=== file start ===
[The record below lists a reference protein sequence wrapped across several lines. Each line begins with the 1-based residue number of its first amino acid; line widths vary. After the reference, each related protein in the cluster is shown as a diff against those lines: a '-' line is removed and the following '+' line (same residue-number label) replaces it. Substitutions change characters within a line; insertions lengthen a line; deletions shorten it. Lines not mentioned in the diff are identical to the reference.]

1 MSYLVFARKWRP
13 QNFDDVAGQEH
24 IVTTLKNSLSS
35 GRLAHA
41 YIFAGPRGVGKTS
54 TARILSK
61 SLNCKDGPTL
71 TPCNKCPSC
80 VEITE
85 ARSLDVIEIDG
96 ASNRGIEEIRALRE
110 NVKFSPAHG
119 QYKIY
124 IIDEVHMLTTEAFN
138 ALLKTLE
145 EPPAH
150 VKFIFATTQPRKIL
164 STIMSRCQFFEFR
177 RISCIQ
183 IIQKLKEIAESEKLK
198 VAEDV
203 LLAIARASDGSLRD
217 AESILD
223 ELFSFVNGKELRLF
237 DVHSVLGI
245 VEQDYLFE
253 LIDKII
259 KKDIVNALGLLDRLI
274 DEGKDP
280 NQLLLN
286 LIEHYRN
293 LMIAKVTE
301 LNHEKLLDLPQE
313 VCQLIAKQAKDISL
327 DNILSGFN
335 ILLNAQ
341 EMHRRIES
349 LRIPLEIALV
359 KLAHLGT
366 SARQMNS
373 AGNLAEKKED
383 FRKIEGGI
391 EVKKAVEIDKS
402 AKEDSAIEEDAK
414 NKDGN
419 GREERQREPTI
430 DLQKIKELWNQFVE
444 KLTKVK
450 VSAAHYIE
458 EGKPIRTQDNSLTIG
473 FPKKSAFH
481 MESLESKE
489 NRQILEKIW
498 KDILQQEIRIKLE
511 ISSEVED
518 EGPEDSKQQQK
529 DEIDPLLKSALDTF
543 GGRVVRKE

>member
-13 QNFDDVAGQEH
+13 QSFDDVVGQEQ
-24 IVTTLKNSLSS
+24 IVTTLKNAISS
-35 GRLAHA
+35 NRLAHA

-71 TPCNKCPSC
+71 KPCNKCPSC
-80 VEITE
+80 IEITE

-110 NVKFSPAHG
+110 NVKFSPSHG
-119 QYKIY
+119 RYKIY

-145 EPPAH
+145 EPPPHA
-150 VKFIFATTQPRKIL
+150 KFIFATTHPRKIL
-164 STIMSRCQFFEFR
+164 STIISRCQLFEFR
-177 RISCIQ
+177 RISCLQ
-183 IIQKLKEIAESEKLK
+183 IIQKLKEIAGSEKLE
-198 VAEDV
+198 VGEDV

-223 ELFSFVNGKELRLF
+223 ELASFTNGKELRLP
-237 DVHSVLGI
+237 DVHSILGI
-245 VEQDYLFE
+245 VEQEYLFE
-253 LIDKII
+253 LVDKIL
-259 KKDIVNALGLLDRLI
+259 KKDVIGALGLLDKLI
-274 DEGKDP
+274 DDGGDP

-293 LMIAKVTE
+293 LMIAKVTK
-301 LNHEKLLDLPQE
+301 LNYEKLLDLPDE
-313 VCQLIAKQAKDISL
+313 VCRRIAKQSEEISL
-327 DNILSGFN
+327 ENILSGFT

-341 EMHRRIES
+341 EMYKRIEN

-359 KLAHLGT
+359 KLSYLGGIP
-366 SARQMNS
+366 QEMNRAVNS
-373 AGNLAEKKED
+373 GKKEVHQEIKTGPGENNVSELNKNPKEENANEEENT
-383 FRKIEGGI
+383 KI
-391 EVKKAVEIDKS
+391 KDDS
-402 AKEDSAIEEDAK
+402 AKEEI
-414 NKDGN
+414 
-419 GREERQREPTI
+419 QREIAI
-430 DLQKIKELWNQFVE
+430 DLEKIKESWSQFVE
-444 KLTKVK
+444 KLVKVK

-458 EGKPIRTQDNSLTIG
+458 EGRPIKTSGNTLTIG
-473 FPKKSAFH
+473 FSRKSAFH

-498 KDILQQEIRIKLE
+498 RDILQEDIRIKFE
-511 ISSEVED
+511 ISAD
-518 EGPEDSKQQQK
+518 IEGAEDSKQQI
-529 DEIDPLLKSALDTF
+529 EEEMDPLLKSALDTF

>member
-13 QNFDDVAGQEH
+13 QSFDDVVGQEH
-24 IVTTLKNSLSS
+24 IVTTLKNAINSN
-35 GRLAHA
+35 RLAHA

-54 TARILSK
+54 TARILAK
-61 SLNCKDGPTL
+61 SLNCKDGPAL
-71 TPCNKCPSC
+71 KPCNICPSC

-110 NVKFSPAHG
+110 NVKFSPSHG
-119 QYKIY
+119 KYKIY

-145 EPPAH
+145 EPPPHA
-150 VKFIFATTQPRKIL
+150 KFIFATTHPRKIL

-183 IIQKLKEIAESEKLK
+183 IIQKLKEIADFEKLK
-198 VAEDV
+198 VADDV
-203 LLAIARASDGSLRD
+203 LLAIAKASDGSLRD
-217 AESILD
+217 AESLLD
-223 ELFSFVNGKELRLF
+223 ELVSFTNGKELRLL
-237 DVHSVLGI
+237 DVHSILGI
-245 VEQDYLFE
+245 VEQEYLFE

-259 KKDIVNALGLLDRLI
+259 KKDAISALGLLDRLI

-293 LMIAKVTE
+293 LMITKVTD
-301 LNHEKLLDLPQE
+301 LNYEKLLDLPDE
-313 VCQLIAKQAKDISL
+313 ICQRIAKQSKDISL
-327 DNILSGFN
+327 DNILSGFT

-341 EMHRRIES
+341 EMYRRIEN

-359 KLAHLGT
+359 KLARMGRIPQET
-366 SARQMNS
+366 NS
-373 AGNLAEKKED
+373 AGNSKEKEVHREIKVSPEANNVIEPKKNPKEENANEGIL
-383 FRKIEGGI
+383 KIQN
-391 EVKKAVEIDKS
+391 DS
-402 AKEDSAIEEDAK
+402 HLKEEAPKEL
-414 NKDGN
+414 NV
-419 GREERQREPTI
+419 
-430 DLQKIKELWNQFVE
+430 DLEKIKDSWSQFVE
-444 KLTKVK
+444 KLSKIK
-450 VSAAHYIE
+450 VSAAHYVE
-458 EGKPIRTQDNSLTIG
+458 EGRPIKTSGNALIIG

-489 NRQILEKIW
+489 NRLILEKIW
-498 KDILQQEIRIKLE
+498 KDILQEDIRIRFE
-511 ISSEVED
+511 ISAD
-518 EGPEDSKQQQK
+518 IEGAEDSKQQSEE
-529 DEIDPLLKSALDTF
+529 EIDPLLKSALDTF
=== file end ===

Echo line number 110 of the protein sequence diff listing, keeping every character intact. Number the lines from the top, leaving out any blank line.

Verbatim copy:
+359 KLSYLGGIP